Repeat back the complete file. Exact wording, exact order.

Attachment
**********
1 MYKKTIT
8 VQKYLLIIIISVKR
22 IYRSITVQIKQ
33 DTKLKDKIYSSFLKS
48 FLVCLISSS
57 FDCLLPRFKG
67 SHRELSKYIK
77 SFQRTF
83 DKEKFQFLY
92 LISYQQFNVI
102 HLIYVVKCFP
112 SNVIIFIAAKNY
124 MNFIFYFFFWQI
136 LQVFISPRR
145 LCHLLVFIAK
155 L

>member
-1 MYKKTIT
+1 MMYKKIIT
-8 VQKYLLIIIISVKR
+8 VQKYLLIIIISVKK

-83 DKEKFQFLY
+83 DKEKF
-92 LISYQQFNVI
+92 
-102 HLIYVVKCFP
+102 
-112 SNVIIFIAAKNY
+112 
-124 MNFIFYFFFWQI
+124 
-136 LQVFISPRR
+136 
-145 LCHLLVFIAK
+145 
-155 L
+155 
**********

1 MYKKTIT
8 VQKYLLIIIISVKR
22 IYRSITVQIKQ
33 DTKLKDKIYSSFLKS
48 FLVCLISSS
57 FDCLLPRFKG
67 SHRELSKYIK
77 SFQRTF
83 DKEKFQFLY
92 LISYQQFNVI
102 HLIYVVKCFP
112 SNVIIFIAAKNY
124 MNFIFYFFFWQI
136 LQVFISPRR
145 LCHLLVFIAK
155 L

>member
-1 MYKKTIT
+1 MMYKKIIT
-8 VQKYLLIIIISVKR
+8 VQKYLLIIIISVKK

-83 DKEKFQFLY
+83 DKEKF
-92 LISYQQFNVI
+92 
-102 HLIYVVKCFP
+102 
-112 SNVIIFIAAKNY
+112 
-124 MNFIFYFFFWQI
+124 
-136 LQVFISPRR
+136 
-145 LCHLLVFIAK
+145 
-155 L
+155 